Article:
In 1999

It was 1985; it was 1999. Few people realised how true that was. The year was 1985, the place was 1999. 1999 was a town that had for one hundred and seven years enjoyed its original name. Two years ago a man sharing that name went on a killing spree across four states. His crimes were so numerous and so heinous they seemed to fracture the soul of all acquainted with either the victims or the investigations. To everyone else they became a source of insatiable intrigue; the most intrigued of all flocked to the town now known as 1999 to pose for photographs with signs bearing the killer’s name. Had those murderer-curious tourists been lucrative, or respectful, or moderately sensible—heck, even just willing to clean up after themselves—the town now called 1999 would have kept its former name. But the tourists were none of those things.

Mayor Einstein (who had recently been elected after four previously unsuccessful campaigns, and also after legally changing his surname from Himmler) believed a new name would rid the town of its plague of fools. The renaming contest received two hundred and one entries; five were chosen as finalists; three of those had been submitted as jokes. Partly because of the townspeople’s infatuation with all things futuristic, and partly because of a confusingly elaborate voting system involving an obstacle course and the recitation of Clair de Lune on the banjo, only two votes were successfully cast: they were both for 1999.

In 1985, two ice cream vans operated in 1999. One played Greensleeves and the other played Sorrow by David Bowie. The van that played Greensleeves did so for the same reason many of the world’s evils had been committed: to honour tradition. Everyone thought the van that played Sorrow did so simply to break with tradition. Not so. The owner of that van knew that was just as damaging a motive. He played Sorrow because he liked it; it made him feel something. He didn’t feel much in this part of the universe, but what he did feel could only be felt here. It was worth the visit.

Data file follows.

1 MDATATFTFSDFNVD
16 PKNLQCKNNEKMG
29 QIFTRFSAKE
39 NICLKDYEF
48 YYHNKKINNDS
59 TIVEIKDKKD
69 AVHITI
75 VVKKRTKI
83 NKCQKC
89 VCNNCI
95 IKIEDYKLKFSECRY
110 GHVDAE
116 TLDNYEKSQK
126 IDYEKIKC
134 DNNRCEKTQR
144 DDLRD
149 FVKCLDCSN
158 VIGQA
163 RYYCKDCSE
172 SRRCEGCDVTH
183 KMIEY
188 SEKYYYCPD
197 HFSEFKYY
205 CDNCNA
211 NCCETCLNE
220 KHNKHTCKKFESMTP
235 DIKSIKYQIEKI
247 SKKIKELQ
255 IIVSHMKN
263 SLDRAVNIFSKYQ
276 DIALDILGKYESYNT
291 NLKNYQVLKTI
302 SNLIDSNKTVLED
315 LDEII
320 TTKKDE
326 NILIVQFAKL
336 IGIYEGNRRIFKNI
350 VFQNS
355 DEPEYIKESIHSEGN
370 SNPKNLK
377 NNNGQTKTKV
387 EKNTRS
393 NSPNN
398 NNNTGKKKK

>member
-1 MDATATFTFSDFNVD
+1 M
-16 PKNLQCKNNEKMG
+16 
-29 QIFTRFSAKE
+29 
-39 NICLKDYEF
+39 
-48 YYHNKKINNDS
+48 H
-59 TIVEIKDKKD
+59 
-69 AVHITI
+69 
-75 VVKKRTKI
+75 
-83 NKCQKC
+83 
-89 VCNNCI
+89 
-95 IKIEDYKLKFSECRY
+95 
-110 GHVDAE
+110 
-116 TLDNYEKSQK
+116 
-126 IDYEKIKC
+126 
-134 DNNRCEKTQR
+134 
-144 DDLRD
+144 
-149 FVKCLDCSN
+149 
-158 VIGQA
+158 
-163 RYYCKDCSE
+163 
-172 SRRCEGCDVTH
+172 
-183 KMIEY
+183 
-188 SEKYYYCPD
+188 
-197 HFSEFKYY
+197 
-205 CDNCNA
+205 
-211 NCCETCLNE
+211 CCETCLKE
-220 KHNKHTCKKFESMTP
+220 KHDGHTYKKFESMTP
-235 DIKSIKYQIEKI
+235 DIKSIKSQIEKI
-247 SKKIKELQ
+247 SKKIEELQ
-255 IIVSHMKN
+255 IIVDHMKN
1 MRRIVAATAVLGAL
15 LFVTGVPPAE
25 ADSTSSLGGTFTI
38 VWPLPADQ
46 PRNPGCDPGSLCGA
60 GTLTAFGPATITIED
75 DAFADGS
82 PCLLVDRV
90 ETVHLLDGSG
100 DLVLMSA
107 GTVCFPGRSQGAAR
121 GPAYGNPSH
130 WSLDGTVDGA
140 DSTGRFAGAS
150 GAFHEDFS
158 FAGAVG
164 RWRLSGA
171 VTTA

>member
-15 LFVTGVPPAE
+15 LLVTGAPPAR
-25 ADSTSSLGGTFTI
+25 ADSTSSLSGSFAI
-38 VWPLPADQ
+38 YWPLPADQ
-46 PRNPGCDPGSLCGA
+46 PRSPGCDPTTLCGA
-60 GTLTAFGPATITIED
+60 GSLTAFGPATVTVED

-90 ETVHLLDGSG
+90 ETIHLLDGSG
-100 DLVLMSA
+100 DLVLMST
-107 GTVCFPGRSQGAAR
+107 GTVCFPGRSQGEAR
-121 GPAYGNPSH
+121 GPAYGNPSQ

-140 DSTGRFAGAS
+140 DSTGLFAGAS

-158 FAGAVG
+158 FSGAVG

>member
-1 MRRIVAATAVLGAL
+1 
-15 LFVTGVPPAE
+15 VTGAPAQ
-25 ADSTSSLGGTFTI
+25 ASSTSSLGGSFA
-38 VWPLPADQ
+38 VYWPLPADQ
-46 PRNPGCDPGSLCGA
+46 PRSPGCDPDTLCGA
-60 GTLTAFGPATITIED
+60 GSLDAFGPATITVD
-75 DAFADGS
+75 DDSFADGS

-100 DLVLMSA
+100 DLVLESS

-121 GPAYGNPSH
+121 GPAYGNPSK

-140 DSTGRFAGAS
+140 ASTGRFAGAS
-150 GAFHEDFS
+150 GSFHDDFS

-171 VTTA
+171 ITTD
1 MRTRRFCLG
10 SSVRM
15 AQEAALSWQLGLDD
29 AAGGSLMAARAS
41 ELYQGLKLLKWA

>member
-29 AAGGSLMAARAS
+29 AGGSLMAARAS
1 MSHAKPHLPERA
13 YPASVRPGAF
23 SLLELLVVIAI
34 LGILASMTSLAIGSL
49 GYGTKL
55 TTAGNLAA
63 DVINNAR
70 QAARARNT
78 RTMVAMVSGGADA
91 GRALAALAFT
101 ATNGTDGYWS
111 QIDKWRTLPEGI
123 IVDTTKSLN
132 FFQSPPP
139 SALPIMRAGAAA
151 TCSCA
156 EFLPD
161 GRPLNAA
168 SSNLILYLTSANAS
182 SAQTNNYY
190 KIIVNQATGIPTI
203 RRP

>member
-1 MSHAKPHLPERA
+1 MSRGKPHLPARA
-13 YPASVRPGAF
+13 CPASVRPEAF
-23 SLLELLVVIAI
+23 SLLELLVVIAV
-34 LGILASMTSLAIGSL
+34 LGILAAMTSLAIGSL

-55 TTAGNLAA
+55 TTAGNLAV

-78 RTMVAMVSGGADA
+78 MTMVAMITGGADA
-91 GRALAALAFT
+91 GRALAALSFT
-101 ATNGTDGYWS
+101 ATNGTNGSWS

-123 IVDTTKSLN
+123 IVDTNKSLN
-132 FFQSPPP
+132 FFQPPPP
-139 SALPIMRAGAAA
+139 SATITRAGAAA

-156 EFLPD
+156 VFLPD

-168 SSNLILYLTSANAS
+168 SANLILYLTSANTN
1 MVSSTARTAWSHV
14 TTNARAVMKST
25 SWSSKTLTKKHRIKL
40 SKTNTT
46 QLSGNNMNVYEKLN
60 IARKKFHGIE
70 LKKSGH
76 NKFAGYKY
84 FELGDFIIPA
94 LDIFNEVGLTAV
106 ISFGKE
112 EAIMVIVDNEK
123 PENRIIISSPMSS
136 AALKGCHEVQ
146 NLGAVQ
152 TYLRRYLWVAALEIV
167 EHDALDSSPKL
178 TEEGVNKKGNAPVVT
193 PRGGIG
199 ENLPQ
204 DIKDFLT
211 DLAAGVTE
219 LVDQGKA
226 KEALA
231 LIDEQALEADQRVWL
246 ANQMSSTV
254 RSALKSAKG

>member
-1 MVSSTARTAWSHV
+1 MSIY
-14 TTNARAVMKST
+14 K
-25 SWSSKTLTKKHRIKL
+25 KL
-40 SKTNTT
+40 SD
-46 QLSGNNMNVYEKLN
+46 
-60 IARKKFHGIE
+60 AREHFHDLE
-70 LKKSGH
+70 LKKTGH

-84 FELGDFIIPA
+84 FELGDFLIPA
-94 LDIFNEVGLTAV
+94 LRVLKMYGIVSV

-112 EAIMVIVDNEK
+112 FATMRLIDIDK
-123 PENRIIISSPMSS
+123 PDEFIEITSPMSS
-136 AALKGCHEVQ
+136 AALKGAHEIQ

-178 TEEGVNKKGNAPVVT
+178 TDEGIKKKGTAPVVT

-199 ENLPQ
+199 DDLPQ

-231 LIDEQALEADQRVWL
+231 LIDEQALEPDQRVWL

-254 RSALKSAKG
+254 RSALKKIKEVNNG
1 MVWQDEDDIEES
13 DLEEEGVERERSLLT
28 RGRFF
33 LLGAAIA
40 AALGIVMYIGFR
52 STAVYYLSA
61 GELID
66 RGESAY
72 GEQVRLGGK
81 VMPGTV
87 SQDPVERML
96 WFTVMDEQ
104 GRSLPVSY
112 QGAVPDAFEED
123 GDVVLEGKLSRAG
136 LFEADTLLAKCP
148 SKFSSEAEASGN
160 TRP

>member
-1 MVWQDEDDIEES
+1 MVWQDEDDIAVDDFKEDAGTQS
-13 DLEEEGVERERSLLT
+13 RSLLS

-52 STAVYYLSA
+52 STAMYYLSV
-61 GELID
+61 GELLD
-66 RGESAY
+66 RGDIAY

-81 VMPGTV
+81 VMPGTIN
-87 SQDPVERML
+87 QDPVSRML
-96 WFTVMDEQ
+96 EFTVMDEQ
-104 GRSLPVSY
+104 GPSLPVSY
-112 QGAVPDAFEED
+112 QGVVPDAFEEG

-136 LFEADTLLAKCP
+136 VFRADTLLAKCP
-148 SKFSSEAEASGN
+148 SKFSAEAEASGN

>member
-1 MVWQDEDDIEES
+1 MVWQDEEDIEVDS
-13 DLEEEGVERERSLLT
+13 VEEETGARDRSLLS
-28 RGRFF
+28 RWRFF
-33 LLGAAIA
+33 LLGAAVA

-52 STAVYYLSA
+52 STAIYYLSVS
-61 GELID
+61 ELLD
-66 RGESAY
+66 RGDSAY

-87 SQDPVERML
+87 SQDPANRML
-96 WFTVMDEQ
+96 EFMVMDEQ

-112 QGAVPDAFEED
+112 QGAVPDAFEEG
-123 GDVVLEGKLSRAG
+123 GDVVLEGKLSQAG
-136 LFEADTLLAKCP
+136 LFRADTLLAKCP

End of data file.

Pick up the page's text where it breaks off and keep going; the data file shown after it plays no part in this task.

The owner of the ice cream van that played Sorrow was called Vernon Punch. He was disappointed with his name in 1999. Where he was from, his name—of which “Vernon Punch” was a rough phonetic rendering—was one of the coolest names ever bestowed upon a being. Selling ice cream, too, was a step down, not so much in prestige (that was little regarded where Vernon was from) but in fun. Vernon was by trade what could be best described in earthly terms as a dragon slayer and competitive karaoke singer. His current stay on earth was in its seventh year. Had he been confined to time as humans are he would have missed his home and his career.

For Vernon, selling ice cream was just a front to appear needy—to appear human. He was an apathetic business owner, and most people thought he was just money laundering for the local mafia. 1999’s mafia was (unofficially) allowed to operate because they were so amusingly pathetic.

When Vernon was not playing Sorrow in his van, he was usually on his trampoline, which was how he stayed connected to everywhere else.

© 2018 MILES VENISON ALL RIGHTS RESERVED

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